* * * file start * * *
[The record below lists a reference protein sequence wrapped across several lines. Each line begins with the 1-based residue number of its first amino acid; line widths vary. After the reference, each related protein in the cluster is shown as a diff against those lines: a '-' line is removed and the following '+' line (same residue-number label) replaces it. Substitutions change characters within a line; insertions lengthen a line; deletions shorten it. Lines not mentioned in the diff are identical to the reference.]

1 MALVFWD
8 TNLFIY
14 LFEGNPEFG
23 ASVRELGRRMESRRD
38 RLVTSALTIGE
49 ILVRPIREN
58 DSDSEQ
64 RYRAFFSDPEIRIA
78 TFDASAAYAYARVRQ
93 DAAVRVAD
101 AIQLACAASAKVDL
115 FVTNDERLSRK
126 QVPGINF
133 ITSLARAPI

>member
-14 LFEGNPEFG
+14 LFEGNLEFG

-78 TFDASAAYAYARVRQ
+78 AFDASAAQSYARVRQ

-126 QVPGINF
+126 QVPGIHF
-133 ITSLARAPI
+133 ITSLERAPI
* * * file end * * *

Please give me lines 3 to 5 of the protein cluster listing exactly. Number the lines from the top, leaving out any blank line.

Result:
8 TNLFIY
14 LFEGNPEFG
23 ASVRELGRRMESRRD